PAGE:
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Get info about the Encyclopedia of Networking and Telecommunicatons, 3rd edition (2001)

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Note: Many topics at this site are reduced versions of the text in "The Encyclopedia of Networking and Telecommunications." Search results will not be as extensive as a search of the book's CD-ROM.

The X Window System, or "X" as it is sometimes called, can be thought of as a terminal for UNIX environments with a graphical user interface. X was developed in the early 1990s as a basic client/server system, except that the terminology is reversed from the way people think of client/server today. In a typical X Window arrangement, the user's terminal only displays information and accepts keyboard input. Both the client and server processing is executed at a remote device. Since the remote device (and not the user's terminal) runs the client software, it is called the X client. Since the user's terminal "serves up" the screen information, it is called the X server. X provides an environment for developing graphical client/server applications, and a developer can use a GUI development toolkit such as Motif to create the applications. See "Motif" for more information.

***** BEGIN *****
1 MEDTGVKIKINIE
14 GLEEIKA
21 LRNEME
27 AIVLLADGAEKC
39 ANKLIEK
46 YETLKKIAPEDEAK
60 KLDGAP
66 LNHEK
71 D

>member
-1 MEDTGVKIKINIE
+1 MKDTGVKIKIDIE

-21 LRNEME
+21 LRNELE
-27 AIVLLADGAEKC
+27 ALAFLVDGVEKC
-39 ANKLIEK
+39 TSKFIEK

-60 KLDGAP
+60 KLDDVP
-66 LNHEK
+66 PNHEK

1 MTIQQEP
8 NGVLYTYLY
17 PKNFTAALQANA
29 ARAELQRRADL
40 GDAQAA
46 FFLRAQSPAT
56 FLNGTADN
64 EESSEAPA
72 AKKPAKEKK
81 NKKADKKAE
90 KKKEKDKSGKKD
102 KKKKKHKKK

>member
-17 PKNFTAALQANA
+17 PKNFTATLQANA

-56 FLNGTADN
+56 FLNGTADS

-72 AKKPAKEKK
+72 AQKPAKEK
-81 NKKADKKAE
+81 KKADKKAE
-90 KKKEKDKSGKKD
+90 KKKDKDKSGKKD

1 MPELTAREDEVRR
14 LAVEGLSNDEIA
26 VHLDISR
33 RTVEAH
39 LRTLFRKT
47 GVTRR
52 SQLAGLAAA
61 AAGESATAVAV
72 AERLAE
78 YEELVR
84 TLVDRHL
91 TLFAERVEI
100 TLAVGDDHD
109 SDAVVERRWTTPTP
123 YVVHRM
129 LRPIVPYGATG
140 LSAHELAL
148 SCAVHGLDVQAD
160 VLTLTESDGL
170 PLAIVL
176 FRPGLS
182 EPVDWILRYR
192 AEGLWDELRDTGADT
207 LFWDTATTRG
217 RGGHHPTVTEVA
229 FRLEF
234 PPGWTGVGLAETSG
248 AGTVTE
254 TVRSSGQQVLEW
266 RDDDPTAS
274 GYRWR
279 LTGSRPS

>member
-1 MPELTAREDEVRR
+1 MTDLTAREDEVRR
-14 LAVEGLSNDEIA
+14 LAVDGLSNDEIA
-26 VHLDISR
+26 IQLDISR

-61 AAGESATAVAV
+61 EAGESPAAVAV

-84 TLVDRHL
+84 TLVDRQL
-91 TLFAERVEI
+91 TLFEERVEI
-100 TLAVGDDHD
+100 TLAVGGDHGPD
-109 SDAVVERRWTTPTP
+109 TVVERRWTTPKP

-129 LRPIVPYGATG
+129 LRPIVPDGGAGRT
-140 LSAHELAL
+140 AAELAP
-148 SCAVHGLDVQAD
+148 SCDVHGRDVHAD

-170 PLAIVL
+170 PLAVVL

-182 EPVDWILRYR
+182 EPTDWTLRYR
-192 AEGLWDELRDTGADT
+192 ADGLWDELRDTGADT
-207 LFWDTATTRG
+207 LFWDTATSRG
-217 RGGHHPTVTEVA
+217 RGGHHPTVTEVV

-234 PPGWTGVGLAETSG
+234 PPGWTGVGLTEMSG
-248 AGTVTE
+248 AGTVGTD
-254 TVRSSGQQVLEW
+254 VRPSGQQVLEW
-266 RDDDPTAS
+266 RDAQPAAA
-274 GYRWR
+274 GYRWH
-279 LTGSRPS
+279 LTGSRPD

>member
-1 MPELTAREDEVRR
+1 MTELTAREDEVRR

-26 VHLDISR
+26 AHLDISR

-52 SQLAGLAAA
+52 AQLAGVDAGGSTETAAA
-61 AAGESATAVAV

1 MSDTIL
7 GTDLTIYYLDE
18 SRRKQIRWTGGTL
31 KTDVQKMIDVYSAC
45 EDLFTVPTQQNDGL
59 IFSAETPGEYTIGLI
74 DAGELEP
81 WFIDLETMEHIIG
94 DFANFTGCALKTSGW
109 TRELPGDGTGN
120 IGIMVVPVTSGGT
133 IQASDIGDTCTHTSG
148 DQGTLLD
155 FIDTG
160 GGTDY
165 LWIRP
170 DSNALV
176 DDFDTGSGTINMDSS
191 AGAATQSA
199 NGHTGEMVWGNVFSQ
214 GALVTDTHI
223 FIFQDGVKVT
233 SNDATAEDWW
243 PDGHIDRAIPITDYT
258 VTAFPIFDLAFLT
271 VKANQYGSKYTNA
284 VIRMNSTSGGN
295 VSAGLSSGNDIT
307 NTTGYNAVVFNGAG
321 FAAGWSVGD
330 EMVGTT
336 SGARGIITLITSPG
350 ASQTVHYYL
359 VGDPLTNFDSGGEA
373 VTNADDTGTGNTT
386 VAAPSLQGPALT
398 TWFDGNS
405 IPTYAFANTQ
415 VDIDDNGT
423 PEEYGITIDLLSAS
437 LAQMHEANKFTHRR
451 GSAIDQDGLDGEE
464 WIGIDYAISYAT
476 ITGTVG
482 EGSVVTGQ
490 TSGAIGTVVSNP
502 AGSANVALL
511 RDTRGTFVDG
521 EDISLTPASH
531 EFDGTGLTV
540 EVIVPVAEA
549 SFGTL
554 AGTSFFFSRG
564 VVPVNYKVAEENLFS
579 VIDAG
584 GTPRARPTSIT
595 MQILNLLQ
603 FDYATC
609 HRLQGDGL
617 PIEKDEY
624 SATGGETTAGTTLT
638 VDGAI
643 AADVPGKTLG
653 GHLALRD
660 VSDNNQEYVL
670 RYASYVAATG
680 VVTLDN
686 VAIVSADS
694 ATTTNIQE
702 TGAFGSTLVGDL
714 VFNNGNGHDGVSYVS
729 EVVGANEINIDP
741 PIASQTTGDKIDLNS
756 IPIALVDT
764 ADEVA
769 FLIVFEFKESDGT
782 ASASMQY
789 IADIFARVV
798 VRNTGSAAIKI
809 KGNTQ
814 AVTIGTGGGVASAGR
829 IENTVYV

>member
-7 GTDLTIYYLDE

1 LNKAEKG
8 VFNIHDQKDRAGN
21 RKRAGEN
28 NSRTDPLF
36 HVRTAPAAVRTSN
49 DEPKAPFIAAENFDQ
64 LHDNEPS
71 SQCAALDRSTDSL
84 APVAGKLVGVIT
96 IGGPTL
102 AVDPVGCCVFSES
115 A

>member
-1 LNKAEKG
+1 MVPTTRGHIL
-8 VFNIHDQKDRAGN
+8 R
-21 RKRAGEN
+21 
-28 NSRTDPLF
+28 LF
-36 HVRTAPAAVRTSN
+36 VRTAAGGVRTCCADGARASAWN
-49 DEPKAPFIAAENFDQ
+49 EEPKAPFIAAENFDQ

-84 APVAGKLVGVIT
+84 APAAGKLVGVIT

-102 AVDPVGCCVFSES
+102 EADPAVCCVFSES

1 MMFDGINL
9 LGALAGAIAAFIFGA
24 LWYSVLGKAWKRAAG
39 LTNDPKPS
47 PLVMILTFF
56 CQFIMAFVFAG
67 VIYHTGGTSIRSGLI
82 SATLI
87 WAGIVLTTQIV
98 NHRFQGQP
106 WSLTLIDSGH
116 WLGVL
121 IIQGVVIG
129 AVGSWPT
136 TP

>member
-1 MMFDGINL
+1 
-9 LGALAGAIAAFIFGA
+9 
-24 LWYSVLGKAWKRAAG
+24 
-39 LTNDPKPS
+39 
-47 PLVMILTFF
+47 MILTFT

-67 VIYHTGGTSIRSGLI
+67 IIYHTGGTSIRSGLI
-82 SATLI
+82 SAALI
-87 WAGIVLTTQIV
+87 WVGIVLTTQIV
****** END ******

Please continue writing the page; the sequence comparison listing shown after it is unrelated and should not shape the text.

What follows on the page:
X provides a common windowing system that bridges many platforms. It is the standard graphical engine for UNIX and Linux. X is inherently independent from operating systems and hardware. Many applications are available that integrate X applications to network computers or personal computer environments such as Windows.

X can be used to create and access interactive applications on the Web. The browsers can invoke remote applications, and its integration with HTTP protocols makes access to applications platform independent, allowing "universal access" to any application. Optimization techniques are used to improve performance over WANs and serial lines by using caching, compression, and other techniques.

An interesting aspect of X is that it is the model for "thin clients," small-footprint computers that run Java applications, relying heavily on centralized servers to do much of the work.

The latest version of The X Window System is System 11 Release 6.x (as of this writing, the exact version was release 6.5.1, but further upgrades may occur by the time you read this).

Two Internet RFC provide information about the X Window System:

  • RFC 1198 (FYI on the X Window System, January 1991)

  • RFC 1013 (X Window System Protocol, Version 11, June 1987)

Copyright (c) 2001 Tom Sheldon and Big Sur Multimedia.
All rights reserved under Pan American and International copyright conventions.